Welcome back to school!

At the Preschool this week, we’ve had our Meet & Greet and Open House, and now we’re having our first days of school. Your sweet children are trying out new things, making friends, and discovering classroom routines. For some this is the first time they’ve been away from Mom during the day, and for others the Preschool is a familiar place.

But one thing we’re hearing from lots of moms is this: “We’re still figuring out our routines!” If that’s you, you’re in good company! We’re all getting our routines back during these back-to-school weeks.

Getting into a good routine after the summer months can be a relief and a challenge. Here are a few things I have found helpful over the years.

 

Create good routines. Humans are creatures of habit. Our brains are pattern-seeking and this is especially true of our preschool aged children – who have little control over their world and find great safety and comfort in predictable routines and predictable expectations for process and behavior.

Having a well-defined morning and evening routine helps a child feel in control, able to find calm and engage in the process with positivity. While your child may initially resist a new school night routine coming off of summer, your consistency will help to make this adjustment faster and more effective.

Along with the consistent expectations, have fun and silly times with your child. Humor is great medicine!

Be patient. Your child will most likely feel more tired while they get used to the routine of school and you may experience more tears or melt downs at home as they adjust. Don’t panic. This will pass! As we can attest as adults, change can be challenging. Have patience with your child, hug them, reassure them that they are loved and you are so proud of them.

Your child needs plenty of rest. Your three- or four-year-old needs between 10-13 hours of sleep per 24 hours. As we all know, when we are sleep deprived it is more difficult to make good choices with a good attitude. Give your child the gift of good rest and set them up for success.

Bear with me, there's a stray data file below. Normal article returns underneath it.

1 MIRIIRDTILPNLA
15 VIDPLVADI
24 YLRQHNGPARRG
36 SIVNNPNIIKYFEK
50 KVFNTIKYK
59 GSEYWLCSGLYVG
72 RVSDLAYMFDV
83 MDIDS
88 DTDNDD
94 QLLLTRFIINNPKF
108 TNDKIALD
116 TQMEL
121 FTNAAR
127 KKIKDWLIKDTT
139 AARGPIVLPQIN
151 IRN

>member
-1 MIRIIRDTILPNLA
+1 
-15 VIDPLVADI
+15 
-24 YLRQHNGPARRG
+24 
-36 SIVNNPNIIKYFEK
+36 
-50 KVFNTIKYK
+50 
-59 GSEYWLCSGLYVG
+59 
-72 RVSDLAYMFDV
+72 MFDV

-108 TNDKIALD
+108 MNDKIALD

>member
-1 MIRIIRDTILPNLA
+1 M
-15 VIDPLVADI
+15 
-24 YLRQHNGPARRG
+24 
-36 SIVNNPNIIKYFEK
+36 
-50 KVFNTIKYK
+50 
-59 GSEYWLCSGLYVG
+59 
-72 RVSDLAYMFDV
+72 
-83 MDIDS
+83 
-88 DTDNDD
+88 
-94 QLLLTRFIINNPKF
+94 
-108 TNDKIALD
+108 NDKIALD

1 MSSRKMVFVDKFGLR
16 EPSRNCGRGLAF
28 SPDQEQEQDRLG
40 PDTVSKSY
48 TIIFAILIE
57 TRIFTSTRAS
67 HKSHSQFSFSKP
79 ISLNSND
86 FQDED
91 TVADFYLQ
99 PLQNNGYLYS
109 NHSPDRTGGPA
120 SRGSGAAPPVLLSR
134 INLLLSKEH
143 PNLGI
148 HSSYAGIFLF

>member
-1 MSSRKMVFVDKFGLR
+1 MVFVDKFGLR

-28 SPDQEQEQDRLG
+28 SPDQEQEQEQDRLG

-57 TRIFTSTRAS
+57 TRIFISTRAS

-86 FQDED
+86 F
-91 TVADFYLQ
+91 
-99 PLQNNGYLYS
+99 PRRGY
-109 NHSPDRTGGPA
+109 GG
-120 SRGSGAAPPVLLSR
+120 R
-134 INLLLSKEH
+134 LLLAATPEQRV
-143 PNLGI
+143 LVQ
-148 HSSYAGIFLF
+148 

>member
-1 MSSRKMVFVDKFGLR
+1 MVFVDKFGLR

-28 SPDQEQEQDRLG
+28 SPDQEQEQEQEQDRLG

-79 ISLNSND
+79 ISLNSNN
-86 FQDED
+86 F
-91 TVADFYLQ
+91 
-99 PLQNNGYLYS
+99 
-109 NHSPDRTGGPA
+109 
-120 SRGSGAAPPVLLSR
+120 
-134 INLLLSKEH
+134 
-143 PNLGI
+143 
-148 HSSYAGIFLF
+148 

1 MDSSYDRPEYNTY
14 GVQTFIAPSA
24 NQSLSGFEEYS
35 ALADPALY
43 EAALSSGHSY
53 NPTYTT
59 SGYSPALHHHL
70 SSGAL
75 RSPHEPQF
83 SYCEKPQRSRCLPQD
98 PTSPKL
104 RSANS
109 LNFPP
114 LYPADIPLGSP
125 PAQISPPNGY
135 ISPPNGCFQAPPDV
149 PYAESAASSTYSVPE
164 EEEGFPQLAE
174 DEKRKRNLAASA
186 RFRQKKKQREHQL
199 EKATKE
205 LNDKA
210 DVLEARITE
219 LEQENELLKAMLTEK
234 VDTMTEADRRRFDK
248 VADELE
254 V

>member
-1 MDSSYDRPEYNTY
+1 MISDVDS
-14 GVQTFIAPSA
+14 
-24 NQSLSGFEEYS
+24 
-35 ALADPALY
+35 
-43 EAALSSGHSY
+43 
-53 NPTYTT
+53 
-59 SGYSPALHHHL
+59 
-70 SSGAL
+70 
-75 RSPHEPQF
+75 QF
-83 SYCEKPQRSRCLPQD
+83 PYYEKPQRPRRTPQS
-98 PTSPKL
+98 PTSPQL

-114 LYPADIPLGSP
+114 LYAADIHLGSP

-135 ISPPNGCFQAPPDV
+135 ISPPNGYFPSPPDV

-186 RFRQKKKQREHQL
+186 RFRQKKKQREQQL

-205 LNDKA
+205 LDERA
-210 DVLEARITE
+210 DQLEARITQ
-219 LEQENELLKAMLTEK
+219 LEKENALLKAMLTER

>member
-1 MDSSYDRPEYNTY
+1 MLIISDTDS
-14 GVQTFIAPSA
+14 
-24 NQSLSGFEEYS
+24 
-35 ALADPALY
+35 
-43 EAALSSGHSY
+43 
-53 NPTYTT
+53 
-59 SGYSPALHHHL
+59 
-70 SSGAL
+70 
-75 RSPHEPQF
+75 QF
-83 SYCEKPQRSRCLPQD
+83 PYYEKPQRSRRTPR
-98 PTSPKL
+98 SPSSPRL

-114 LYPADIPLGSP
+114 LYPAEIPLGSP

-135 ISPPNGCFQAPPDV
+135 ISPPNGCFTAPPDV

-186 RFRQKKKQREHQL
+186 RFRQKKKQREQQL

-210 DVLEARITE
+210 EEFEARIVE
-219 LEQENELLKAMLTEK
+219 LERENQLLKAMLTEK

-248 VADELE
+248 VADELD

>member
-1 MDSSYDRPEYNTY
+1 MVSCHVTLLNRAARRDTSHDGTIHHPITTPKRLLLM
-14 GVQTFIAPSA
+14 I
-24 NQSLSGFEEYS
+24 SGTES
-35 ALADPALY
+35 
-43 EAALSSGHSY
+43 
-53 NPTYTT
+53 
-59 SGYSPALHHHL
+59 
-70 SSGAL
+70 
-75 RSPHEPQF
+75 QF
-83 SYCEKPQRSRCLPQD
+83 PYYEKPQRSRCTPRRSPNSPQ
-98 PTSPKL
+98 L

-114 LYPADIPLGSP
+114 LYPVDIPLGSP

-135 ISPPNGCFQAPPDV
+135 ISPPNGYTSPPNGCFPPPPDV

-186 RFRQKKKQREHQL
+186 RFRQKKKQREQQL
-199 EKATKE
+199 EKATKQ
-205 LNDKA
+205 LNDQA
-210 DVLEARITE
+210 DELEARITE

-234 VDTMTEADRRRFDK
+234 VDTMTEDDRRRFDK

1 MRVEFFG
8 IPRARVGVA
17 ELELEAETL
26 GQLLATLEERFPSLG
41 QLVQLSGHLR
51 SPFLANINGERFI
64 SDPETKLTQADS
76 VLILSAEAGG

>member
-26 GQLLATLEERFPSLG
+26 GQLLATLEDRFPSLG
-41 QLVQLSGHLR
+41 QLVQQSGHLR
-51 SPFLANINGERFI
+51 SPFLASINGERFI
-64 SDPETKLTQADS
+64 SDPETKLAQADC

Leave lots of margin in your day and stay calm. Build in some extra time around your morning and evening activities. Giving yourself a buffer of time means the routine of getting ready to leave the house or go to bed does not feel rushed or stressful.

Children have very little understanding of time. You may realize that you are running late but be aware your child is not ruled by the clock and the process of getting ready and taking responsibility at an age appropriate level for their belongings and dressing etc…is very important.

If you are a few minutes late it’s ok!

Give your children choices. If you’ve been around the Preschool very long, you’ve probably heard us talk about Conscious Discipline. Here’s a Conscious Discipline technique that works: give your children choices within the directive you have given. “It’s time to get ready for bed. Would you like to wear your red PJ’s or your blue ones?”

Having a choice means that they feel some control over their personal world, but having a limited set of choices means that you are still guiding the process in the right direction.

Utilize your car time. It’s Northern Virginia….there is traffic! Some days it takes a long time to go a short distance. Rather can considering car time a waste of time or a deep irritation consider utilizing this time productively:

  • Listening to an audio book. Listening to recorded children’s stories is a great way to engage in good reading material and gives you time to talk about the plot, the characters and the feelings expressed in the story.
  • An “I spy” or “Simon says” game. Ask your child “What can you see that is blue?” “What can you see that makes a noise?” and allow your child to create and ask you questions too.
  • Sing songs together. Create play lists of your favorite children’s songs, worship songs, bible verses to music, motion songs etc…

“How was your day?” Typically, children are not forth coming when you ask them about their day. Consider asking specific questions rather than just, “How was your day?”

Depending on the personality of your child they may need some time to internally process their day before they can share with you. It’s helpful to greet your child with a big hug and an “I love you!” before questioning them.

Here a few different open-ended questions you could ask to create a conversation about their day.

  • “What made you smile today?”
  • “Did anyone cry?”
  • “Did you sing a song today?”
  • “Who did you play with today?”
  • “What did you like eating today?”
  • “What made you feel happy today?”
  • “Was there anything that was hard or sad today?”
  • “Were any of your friends not there today?”
  • “Did anyone help you today?”
  • “What was your job today?”

We will be unpacking some of these topics in more detail over the next few blogs. Please reach out to us if you have any topics that you would like for us to write about. We are so glad to have your children here. Keep Calm and carry on!